Looking for our new site?

Higher Ed Watch

A Blog from New America's Higher Education Initiative

< Back to the Education Policy Program

Exclusive: A Peek into the Student Loan Industry’s Messaging Machine

Published:  October 20, 2009

It's no wonder Americans are deeply suspicious of special interest lobbyists in Washington. Take the student loan industry's latest efforts to kill legislation pending in Congress that would end the Federal Family Education Loan program. It's a prime example of special interest lobbying at its worst.

In 2007, shortly after President Bush signed into law a bill cutting government subsidies to lenders and guaranty agencies, the student loan industry bought into a new strategy to thwart any future Congressional action that might reduce its subsidies further: manufactured grass roots opposition (otherwise known as astroturfing). With Democrats firmly in control of Congress and in a good position to take back the White House in the upcoming presidential election, industry officials knew that the FFEL program was in jeopardy.

Enter Qorvis Communications, a prominent Washington-based public relations firm that had gained notoriety earlier in the decade for its work on behalf of the Saudi Arabian government. Eager for the loan industry's business, one of the firm's partners made a pitch for the company at the 2007 legislative conference of the National Council of Higher Education Loan Programs, a trade group that represents guaranty agencies and non-profit lenders. In a power-point presentation entitled "What Just Hit Us?", this Qorvis executive said that the loan industry had lost the loan subsidy battle because it "had no organized constituency" to "counter" its critics.

"The messages and messengers we used to defend the program were not effective and thus we need new voices, new messages, and new ways to mobilize these voices," he stated.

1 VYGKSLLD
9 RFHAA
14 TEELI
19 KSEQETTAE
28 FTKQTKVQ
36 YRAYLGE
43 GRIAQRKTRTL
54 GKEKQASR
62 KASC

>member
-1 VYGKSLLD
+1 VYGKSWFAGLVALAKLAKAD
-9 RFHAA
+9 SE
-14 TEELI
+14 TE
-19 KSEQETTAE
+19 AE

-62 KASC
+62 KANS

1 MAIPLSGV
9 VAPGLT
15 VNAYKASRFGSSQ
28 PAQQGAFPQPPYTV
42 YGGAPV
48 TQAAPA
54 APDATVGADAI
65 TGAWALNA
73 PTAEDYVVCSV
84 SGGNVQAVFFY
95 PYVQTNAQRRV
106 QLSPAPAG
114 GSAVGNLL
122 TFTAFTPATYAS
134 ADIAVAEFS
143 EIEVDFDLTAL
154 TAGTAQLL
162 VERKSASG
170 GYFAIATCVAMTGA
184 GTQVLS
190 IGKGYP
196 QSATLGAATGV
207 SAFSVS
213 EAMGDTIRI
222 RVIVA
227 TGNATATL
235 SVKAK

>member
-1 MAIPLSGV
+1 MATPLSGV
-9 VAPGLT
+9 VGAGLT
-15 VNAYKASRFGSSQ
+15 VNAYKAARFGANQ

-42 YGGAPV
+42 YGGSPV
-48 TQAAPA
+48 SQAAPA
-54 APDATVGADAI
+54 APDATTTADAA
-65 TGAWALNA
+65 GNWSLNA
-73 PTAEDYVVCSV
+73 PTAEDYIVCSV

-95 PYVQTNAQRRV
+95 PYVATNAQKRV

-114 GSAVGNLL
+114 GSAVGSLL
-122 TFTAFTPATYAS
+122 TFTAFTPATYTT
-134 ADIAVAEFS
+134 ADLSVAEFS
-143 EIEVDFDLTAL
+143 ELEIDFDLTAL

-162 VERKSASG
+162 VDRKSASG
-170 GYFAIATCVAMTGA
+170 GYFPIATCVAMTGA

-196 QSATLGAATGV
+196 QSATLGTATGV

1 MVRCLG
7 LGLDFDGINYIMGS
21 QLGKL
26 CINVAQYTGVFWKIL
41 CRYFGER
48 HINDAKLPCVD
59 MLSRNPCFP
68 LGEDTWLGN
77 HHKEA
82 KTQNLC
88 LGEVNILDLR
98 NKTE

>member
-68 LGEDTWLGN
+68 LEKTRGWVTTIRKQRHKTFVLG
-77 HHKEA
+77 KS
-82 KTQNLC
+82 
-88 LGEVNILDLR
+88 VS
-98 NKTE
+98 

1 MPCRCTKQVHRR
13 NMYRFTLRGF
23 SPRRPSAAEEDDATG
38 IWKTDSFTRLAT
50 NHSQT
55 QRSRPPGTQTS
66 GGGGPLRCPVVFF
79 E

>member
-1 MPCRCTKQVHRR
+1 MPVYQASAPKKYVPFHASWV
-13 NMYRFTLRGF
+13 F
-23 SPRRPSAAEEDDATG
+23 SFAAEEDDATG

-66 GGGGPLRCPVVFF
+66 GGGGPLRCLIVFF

The industry, he said, especially needed to wage a campaign to get students and their parents to speak out on its behalf. Lenders and guarantors could do this by reaching out to student organizations and parent groups, as well as spreading their message over the Internet through social networking sites like Facebook, blogs, and a website dedicated to the cause of preserving FFEL.

Qorvis, the executive said, was uniquely qualified to carry out this campaign because of its previous work building grassroots networks on college campuses dedicated to giving "students a voice in the national debate surrounding digital rights and freedoms in the 21st Century." He suggested that the firm would be able tap into these networks to mobilize students to speak out in favor of the FFEL program.

"There are now fifteen chapters on campuses nationwide where students meet to discuss current events in technology policy and take action to support or oppose relevant legislation -- and more importantly, to recruit more advocates for us [emphasis included in original text]."

Qorvis got the job on the strength of his pitch. Now two years later, with the FFEL program facing possible extinction, we can see how this strategy has worked out. The loan industry is still struggling to generate grassroots support from anyone other than those who have a vested interest in the program's survival -- particularly loan company employees and financial aid administrators who serve on lender and guaranty agency boards and/or belong to state associations that depend heavily on student loan providers for financial support.

Despite the efforts of the loan industry and the Qorvis communication team, students and their parents are not rushing the barricades to demand that lenders be allowed to continue collecting generous subsidies for making virtually risk-free loans. Evidently, digital rights supporters on campuses aren't interested in being used as pawns in the battle over the future of the FFEL program. Perhaps they're also wise to the fact that the pending legislation pits student grant aid increases against lender subsidies. Did lenders really think students would choose the latter?

As we've said before, the indifference of students to the lenders' plight shouldn't come as a surprise, considering that the terms and conditions of federal student loans are pretty much identical whether they come from the loan industry or from the U.S. Department of Education's Direct Lending program.

In our next post, we will take a closer look at the loan industry's increasingly desperate efforts to show that it has students on its side. Stay tuned.

Join the Conversation

Please log in below through Disqus, Twitter or Facebook to participate in the conversation. Your email address, which is required for a Disqus account, will not be publicly displayed. If you sign in with Twitter or Facebook, you have the option of publishing your comments in those streams as well.